“It’s about more than learning ABC’s and 1-2-3’s,” Marybeth shared. “One Hope United’s Early Learning Centers care for the whole child, and help them develop equally important skills, like negotiating space, conflict, and relationships.”
3. Stick to routines and schedules at home.
Especially during the COVID-19 pandemic, many families have faced challenges creating a steady day-to-day routine for children. In the weeks leading up to a child’s first day of school, it can be beneficial for parents to start their back-to-school schedule ahead of time. A predictable weekday is a helpful way to support a child’s emotions and prepare them for success in the classroom environment.
Each day in the classroom at OHU Early Learning Centers follows a predictable pattern, and this is a key part of acclimating children to the school environment. Kids get used to lining up for lunch, playing at recess, and prepared lessons. An at-home schedule which includes things like a standard bedtime, a space for your child to hang their coat and backpack, and daily playtime at home after school can help your child adjust to the school year.
4. Encourage curiosity.
Parents can also play a significant role in supporting children’s interests and academic development at home. Through daily activities like those on this list from the Mayo Clinic, parents can set their children up for success in preschool and beyond.
OHU administrators take a unique approach to learning by tailoring each curriculum to their student’s areas of interest. Marybeth Mlikotic shared, “our teachers ask students what students would like to learn about. If children in their classroom love trains, their teacher may create a week’s lesson plan around transportation or arrange for a truck driver or fire marshal to visit the classroom. We take this approach to all learning opportunities. It’s all about encouraging a child’s natural curiosity to foster a love of learning.”
5. Take care of yourself!
OHU programs focus on important self-care items like healthy eating, exercise, and mental health. The busy back-to-school season presents both challenges and growth opportunities for children and parents. Family activities that center around things like being active, drawing, and free play can go a long way in supporting children’s mental and emotional health. And of course, self-care is important for parents too! When parents take time to take care of their health, their children are more likely to develop healthy day-to-day habits.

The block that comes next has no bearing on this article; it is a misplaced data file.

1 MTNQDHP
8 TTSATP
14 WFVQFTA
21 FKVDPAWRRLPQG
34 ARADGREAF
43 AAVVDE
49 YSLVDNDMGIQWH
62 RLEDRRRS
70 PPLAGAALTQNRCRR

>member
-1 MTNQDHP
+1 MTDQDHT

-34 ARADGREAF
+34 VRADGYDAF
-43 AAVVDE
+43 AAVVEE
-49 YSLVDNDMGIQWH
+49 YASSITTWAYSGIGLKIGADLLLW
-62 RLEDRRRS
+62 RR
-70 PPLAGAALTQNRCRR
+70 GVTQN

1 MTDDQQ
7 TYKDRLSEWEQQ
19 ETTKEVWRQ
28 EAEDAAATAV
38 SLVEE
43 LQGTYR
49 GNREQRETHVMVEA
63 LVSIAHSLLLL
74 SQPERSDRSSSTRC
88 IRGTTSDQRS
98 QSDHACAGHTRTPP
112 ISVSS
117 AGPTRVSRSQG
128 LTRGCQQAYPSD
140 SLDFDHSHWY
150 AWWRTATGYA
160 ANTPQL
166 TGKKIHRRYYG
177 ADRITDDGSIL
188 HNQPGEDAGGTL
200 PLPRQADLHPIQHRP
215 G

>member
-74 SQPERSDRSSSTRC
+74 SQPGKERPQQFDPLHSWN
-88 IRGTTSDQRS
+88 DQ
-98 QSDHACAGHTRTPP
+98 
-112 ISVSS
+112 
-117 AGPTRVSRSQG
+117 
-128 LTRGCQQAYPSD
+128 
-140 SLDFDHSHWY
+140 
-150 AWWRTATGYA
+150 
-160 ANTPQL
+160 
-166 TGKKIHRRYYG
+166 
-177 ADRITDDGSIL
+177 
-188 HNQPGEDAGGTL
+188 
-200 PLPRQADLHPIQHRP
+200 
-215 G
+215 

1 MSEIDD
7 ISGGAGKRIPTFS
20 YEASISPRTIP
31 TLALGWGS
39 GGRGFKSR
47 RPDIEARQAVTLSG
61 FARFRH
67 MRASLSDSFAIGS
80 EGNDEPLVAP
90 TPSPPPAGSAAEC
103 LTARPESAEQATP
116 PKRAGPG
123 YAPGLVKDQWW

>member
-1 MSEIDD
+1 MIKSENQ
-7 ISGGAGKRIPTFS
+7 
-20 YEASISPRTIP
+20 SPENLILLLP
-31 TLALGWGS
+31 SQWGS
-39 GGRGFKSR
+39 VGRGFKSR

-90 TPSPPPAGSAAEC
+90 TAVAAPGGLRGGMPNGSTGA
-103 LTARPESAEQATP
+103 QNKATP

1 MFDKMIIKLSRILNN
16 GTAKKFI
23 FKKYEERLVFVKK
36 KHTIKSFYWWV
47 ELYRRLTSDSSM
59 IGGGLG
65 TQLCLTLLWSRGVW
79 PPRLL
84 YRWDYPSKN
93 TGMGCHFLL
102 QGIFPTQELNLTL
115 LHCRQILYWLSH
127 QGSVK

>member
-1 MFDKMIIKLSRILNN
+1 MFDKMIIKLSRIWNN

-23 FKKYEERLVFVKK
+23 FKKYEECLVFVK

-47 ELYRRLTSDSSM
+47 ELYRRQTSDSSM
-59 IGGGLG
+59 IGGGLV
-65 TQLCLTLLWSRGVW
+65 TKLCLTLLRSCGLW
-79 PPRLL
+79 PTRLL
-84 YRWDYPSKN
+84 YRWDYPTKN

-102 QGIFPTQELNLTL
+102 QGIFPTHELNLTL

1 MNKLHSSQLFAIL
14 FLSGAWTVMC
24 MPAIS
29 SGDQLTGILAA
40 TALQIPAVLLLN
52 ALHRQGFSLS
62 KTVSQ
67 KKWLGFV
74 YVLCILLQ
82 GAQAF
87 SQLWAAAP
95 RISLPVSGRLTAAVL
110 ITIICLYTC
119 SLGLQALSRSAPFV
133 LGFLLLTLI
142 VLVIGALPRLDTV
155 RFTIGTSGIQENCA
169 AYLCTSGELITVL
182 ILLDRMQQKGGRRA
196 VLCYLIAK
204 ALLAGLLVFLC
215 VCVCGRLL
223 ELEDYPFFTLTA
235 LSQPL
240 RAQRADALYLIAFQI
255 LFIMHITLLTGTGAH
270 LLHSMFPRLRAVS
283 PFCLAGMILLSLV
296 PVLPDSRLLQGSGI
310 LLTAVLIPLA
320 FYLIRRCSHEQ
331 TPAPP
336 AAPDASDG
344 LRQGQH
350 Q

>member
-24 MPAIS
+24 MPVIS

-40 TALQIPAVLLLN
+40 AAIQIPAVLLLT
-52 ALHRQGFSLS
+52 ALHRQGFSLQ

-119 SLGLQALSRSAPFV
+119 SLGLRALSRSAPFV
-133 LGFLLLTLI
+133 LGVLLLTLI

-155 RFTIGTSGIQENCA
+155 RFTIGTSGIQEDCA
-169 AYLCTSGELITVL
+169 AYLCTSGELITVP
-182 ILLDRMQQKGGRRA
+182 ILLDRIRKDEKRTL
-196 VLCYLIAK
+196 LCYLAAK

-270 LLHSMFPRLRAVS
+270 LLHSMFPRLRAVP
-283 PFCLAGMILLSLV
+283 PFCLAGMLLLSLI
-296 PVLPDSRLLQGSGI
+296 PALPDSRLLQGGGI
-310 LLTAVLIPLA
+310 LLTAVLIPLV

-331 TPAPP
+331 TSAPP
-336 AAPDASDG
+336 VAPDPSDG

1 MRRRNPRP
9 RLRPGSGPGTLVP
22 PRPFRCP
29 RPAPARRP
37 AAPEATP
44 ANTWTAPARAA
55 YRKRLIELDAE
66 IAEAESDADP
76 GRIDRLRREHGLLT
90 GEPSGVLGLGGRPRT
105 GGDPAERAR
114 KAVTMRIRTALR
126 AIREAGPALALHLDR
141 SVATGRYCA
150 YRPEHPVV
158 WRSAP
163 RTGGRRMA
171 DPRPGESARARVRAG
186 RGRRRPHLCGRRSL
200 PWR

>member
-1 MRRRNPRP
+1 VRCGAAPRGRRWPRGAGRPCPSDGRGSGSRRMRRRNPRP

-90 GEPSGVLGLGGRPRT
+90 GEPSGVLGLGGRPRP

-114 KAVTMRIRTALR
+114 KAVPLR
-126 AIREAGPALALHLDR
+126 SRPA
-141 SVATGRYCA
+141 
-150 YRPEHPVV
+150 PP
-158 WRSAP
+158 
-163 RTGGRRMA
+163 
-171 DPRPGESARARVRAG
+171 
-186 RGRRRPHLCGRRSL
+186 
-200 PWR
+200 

While the preschool transition may be challenging, OHU is here to help parents and children with the transition, so students have the tools they need to be happy, healthy, and successful as they return to in-person learning. Marybeth concluded, “One of the most important things parents can do to feel comfortable and set their child up for success in preschool is to be really intentional about their goals. Parents should visit the preschool or early learning center and feel that they understand the center’s policies and procedures, as well as its culture and philosophy. Parents should make sure these approaches match with what they want for their child.”
Social-emotional skills are the foundation of preschool learning, and are key to ensuring students’ future academic success. Parents can support their children’s transition to preschool by establishing and practicing a daily school routine, and by encouraging their curiosity and interests. Although the COVID-19 pandemic has presented significant challenges in preparing children for in-person learning, communities can come together to support our youth, and ensure their future academic growth and success.
Interested in enrolling at a One Hope United Early Learning Center? Learn more here.
Impacts of Early Childhood Education study in Educational Researcher
The Long-Term Effects of Universal Preschool study published by National Bureau of Economic Research
Early Childhood Education Benefits study by Virginia Tech
*This blog was updated on November 2, 2022 to include additional information.